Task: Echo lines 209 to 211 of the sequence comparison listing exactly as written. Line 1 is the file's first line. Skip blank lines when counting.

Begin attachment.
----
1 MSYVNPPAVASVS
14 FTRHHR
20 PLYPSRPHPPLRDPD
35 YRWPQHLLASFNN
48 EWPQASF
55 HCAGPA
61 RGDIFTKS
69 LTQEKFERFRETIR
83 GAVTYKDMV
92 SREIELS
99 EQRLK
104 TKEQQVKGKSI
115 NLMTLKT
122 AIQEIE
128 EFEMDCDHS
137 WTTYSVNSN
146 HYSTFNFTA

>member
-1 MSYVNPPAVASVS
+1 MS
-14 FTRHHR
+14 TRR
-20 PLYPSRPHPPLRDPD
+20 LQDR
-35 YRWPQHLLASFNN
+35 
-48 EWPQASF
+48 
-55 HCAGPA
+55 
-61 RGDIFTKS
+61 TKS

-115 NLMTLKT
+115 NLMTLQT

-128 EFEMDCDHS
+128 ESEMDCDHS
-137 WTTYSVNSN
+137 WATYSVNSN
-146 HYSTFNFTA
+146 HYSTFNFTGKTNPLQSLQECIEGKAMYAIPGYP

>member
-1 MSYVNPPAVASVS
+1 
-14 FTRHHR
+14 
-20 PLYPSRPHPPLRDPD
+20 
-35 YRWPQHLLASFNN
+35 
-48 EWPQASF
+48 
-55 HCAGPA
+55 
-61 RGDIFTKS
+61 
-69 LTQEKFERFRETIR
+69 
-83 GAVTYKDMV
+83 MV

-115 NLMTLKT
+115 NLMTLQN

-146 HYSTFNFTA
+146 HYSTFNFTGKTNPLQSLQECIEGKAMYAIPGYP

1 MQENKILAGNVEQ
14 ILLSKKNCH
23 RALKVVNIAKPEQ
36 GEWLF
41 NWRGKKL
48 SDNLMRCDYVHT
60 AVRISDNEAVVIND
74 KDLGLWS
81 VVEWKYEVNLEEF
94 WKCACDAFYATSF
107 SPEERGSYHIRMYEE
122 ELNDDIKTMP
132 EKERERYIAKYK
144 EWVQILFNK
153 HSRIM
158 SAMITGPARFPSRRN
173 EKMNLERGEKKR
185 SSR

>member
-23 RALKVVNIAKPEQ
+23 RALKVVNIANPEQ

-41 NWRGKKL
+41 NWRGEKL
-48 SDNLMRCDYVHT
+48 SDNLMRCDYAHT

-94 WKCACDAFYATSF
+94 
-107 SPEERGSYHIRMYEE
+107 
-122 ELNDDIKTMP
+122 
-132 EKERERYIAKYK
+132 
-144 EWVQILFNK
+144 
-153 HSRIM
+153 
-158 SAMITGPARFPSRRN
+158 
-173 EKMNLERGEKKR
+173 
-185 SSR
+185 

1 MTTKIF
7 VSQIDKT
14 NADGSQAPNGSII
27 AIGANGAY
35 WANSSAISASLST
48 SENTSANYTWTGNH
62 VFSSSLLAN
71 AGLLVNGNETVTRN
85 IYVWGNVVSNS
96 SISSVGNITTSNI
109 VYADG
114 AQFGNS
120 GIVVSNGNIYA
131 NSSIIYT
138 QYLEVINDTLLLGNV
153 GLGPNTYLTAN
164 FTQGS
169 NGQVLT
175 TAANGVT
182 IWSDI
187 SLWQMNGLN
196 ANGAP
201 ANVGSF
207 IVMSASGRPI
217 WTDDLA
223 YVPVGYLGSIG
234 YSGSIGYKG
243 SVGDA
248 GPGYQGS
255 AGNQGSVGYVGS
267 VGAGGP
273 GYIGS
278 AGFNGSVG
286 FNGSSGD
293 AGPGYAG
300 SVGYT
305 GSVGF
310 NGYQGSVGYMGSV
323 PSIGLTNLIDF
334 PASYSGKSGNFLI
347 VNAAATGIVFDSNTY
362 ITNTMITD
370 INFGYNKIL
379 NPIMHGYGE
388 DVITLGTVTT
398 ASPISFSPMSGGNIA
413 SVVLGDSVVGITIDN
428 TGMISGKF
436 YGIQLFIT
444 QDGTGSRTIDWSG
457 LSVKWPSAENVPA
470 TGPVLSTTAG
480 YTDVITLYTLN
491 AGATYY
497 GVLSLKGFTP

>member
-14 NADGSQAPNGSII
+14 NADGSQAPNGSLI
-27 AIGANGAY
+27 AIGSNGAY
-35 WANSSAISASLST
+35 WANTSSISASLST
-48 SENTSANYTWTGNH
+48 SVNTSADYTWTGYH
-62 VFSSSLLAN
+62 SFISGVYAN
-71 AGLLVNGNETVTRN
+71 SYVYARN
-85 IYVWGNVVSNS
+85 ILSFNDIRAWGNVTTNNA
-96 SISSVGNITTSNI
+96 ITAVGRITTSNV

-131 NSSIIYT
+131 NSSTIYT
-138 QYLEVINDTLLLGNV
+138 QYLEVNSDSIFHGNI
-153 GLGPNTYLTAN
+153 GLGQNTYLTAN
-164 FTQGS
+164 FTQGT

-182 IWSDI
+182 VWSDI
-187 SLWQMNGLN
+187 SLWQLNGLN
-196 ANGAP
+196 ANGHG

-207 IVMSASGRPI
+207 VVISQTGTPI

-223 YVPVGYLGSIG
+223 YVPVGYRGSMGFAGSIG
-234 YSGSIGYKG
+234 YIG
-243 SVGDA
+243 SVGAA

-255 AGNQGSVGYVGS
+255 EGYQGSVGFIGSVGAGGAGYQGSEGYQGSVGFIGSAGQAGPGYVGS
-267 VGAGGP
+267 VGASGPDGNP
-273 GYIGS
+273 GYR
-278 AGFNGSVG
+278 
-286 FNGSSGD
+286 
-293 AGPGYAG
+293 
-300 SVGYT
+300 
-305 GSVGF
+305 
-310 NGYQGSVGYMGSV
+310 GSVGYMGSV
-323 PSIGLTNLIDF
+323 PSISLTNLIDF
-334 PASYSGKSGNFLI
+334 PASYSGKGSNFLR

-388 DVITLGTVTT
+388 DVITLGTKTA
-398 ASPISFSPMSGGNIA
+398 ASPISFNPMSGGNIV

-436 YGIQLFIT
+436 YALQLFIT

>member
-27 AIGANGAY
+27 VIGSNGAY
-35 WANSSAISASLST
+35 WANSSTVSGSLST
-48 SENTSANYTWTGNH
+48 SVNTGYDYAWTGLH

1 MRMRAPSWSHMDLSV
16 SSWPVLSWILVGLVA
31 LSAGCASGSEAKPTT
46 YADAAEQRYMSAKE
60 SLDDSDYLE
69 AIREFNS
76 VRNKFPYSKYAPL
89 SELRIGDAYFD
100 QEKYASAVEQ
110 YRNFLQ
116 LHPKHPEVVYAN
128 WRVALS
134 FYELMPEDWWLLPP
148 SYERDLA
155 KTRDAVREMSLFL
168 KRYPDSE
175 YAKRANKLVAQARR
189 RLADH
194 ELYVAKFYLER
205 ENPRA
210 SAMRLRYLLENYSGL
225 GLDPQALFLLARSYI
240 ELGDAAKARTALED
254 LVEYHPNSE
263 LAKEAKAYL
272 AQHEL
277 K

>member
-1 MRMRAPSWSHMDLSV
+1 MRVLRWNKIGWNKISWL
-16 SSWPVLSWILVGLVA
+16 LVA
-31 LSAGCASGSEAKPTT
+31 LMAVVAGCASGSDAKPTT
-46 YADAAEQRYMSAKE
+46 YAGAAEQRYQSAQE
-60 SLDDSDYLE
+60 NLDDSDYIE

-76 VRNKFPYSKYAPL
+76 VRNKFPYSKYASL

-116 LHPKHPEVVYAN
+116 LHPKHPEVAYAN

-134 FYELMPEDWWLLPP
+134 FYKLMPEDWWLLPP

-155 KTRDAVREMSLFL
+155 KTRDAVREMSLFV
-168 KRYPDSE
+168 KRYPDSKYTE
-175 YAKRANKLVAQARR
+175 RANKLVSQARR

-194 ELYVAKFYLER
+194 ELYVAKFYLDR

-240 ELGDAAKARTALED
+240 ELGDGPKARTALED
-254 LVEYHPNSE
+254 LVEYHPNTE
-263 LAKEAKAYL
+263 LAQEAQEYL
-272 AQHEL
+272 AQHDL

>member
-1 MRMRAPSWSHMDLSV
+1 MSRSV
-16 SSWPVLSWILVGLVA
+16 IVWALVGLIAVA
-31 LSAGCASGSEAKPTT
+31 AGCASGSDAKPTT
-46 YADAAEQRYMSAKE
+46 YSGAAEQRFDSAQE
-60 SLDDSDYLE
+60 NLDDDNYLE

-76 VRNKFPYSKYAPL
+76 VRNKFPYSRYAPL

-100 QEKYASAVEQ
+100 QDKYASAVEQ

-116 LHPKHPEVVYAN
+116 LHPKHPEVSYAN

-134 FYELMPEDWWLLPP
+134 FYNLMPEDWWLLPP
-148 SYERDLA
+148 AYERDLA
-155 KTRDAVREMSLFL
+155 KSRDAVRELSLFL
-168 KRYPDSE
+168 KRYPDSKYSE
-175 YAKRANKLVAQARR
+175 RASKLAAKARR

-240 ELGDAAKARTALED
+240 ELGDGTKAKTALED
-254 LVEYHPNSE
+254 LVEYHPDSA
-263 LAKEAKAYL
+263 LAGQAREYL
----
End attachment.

-286 FNGSSGD
+286 
-293 AGPGYAG